For good reason, Of Duties was the most popular of the Latin classics during the Middle Ages and Renaissance. If it were as popular as it used to be modern society would have higher values to aspire to: it praises the common good above the private good; it emphasizes a healthy patriotism that incentivizes putting the common good above one's private good; above all, it honours civic virtue and honourableness.

In these three books addressed to his son, Cicero discusses all the things a person should know--from such small matters as how to tell jokes with decorum to such great matters as the standards of a just war. The book is based on the stoic ethics of Panaetius, which rests on the idea that happiness comes from virtue alone.

On Duties is divided into three books. The first explains duties based on what is honourable (honestum) and in relation to the virtues; the second discusses the duties in relation to what is beneficial (utile); the third argues that everything honourable is beneficial and that nothing dishonourable is beneficial. Again and again he repeats it: "If something is dishonourable, it is never beneficial" (III.49). Cicero, thus, defends the Stoic doctrine of the identity of the honourable and the beneficial, arguing they can never be in conflict. He examines many cases where there appears to be a conflict, only to argue that the apparent benefit cannot really be beneficial if it involves dishonourableness. However, he also argues that what is usually dishonourable is not always so; for example, killing is dishonourable, but the killing of a tyrant is honourable.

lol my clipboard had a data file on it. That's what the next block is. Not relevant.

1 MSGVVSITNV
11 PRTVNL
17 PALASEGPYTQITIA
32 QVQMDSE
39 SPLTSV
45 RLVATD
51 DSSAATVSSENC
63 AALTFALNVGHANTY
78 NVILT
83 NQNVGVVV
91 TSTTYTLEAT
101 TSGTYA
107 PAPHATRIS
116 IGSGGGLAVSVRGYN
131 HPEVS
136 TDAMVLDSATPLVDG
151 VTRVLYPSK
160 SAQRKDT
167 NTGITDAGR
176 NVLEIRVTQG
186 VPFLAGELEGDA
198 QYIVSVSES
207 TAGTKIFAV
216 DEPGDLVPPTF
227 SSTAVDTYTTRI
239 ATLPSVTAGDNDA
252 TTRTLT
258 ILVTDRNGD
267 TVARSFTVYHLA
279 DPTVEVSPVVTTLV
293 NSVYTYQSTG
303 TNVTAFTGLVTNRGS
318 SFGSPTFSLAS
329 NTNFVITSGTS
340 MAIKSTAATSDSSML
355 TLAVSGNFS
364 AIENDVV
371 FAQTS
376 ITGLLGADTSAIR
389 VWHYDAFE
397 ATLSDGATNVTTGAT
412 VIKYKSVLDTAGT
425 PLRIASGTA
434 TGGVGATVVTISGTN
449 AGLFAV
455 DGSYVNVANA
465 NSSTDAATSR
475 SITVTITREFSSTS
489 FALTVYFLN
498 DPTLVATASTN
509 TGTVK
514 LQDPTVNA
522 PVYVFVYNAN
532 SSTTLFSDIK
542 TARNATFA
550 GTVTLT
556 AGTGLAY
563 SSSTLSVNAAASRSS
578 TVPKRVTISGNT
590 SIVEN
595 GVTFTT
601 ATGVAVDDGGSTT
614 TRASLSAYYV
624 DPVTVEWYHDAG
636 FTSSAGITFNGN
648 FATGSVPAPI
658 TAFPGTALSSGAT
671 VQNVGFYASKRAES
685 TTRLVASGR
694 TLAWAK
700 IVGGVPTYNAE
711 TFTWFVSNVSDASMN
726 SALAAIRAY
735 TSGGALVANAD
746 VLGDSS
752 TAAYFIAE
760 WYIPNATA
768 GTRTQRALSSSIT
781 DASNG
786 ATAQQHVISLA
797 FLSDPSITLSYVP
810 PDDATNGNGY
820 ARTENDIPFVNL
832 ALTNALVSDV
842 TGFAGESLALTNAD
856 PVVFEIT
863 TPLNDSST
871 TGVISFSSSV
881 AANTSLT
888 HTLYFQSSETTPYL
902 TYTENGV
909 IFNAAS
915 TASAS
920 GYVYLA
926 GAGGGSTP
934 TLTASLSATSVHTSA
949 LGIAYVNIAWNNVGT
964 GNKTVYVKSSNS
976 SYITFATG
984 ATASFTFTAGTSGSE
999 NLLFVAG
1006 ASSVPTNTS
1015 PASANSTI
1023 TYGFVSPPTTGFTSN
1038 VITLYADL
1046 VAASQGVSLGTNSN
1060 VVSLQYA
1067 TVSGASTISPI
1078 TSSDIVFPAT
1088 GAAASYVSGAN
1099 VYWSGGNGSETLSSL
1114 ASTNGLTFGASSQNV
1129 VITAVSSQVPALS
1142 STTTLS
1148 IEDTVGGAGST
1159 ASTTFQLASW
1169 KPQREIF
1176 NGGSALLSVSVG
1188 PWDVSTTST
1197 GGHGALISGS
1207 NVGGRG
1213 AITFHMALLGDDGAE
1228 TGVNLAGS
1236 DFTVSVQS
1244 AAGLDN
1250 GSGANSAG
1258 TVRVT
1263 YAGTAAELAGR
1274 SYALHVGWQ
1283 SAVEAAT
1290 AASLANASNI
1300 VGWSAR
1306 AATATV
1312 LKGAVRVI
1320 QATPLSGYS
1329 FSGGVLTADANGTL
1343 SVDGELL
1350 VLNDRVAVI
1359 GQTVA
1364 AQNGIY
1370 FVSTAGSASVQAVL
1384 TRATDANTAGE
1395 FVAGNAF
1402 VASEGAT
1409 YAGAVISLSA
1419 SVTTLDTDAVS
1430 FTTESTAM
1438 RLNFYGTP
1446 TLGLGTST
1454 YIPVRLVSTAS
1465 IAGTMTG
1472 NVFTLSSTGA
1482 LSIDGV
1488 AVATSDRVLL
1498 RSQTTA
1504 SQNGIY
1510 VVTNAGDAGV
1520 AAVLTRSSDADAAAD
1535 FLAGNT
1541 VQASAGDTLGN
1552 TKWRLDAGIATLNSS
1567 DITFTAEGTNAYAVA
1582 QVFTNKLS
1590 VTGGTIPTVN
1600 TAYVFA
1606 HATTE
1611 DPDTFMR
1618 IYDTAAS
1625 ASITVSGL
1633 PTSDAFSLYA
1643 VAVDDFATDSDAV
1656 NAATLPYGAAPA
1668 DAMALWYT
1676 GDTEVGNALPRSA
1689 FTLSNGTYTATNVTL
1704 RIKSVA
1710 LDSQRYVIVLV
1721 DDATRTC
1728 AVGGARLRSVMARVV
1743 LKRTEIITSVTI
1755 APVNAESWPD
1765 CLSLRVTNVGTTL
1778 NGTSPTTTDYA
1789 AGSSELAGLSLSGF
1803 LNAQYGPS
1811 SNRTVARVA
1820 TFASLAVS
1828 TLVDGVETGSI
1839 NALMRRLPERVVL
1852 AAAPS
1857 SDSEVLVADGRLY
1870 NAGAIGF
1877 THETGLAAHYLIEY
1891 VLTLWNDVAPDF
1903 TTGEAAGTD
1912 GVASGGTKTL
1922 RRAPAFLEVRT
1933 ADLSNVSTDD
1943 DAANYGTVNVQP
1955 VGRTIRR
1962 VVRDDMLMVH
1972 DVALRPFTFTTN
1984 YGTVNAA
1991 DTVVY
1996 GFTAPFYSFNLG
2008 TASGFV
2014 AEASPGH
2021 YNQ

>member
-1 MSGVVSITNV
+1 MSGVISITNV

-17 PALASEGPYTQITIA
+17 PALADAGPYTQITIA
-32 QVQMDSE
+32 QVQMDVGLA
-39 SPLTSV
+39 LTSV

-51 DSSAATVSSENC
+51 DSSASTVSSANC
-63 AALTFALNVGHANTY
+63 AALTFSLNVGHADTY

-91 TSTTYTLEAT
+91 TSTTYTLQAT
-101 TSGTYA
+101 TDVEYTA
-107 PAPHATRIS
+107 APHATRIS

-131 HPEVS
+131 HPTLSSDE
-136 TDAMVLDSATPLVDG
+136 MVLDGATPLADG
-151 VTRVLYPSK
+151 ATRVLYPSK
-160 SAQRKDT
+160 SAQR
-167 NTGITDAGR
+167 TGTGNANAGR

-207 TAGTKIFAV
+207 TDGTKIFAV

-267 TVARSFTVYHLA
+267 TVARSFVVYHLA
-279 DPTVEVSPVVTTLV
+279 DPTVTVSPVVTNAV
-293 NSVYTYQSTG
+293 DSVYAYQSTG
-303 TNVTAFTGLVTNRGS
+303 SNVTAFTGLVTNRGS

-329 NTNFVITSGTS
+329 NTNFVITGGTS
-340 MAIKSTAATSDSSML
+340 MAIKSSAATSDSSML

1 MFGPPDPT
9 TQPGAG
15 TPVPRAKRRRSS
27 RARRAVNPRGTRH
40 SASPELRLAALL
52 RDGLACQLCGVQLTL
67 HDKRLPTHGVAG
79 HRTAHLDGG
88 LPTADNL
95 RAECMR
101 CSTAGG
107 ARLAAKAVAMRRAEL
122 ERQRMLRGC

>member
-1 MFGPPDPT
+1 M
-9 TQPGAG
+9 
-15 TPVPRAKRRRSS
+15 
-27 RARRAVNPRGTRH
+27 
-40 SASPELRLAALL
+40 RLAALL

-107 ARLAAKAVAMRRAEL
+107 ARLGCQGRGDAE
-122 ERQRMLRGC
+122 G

This type of Socratic thought soars to great moral heights, but it also suffers from its own idealism.
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Format: Paperback Verified Purchase
I'm not sure why we ignore our ancient wisdom. We seem to be well-fed on eastern paradox and mysticism, but we have lost the tradition of reason and cross-examination that brought stability and technology to the world. We heard the cry, "If we can send a man to the moon, why can't we . . ." Part of the reason is that the nature of a moon-shot may be different than the nature of curing breast cancer, wining the war on terrorism within the time-frame of WWII, or solving social problems.

The other part of the reason is that we have abandoned the fundamental principles of Western Civilization that brought us Galileo, Newton, and Einstein. When we left theses core truths, we undid several thousand years of progress, and have returned to a faux primitive and savagery. Emotion has supplanted, reason, mercy has robbed justice, and catchphrases have replaced fundamental platitudes. In short, we have abandoned the mind, and are left with the stomach.

In "On Duties," Cicero drives a dagger in the heart of today's ills. This book's theme is justice as it related to social duties. It is essentially pedagogical, and like Aristotle's Ethics, is written as advice to his growing son. We speak of Motherlove, but this book embodies Fatherlove, or all the good and ideal aspects of paternalism.

As with all good philosophers, he is easy to understand, once you get the feel for philosophical banter. C. S. Lewis observed "The simplest student will be able to understand, if not all, yet a very great deal of what Plato said; but hardly anyone can understand some modern books on Platonism.